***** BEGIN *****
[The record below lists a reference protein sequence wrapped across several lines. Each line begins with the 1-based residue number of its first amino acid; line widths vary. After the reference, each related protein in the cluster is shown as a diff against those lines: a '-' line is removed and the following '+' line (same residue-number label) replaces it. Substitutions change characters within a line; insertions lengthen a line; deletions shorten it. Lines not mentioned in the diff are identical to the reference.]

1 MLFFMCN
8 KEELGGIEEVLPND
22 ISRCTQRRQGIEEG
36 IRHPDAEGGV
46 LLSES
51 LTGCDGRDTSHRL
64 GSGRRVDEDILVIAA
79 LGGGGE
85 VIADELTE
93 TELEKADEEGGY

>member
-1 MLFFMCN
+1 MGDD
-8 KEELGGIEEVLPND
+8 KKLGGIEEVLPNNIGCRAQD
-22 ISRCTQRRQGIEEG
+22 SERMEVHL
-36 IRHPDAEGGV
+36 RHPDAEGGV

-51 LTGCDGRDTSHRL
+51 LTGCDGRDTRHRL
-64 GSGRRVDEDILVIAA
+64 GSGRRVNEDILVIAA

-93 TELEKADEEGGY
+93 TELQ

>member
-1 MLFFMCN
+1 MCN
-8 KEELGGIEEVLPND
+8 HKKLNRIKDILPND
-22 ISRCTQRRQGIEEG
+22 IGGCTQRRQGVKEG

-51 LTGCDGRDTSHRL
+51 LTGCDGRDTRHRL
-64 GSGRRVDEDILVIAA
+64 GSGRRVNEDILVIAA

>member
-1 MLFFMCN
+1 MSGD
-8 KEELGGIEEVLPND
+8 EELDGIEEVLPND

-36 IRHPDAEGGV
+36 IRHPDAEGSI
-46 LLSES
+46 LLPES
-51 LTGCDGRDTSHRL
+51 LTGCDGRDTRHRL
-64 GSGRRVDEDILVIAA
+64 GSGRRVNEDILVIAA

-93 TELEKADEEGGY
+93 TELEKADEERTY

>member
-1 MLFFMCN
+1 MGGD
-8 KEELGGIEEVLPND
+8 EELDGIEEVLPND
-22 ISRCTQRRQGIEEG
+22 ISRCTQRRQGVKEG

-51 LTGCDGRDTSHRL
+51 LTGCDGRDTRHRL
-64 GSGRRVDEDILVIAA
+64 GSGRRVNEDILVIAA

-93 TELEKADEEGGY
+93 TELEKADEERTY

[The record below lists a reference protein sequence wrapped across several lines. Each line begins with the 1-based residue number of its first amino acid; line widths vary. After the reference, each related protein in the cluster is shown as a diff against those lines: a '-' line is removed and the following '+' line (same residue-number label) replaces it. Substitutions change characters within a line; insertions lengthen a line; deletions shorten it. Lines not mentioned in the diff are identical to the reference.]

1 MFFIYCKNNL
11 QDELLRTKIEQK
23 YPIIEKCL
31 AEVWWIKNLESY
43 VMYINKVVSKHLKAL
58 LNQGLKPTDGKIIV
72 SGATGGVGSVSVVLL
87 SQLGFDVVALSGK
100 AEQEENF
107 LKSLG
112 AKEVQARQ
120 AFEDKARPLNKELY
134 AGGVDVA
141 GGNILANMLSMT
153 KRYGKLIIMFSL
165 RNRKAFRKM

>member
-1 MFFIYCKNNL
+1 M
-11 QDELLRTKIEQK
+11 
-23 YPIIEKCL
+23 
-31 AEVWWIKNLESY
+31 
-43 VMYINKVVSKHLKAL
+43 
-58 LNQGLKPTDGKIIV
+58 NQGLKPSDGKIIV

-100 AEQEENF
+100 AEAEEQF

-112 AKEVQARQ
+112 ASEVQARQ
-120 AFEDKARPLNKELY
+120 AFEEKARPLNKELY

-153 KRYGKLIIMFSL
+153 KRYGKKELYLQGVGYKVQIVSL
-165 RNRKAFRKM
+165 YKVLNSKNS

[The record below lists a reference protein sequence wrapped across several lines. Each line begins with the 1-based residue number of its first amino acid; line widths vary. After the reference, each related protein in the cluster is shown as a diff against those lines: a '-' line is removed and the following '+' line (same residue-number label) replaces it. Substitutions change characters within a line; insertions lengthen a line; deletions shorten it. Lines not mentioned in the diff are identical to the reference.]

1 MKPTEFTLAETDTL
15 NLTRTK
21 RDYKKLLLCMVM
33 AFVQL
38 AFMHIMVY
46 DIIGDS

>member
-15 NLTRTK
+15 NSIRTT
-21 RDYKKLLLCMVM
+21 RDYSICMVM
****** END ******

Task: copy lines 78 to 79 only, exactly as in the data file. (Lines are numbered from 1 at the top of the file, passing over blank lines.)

120 AFEDKARPLNKELY
134 AGGVDVA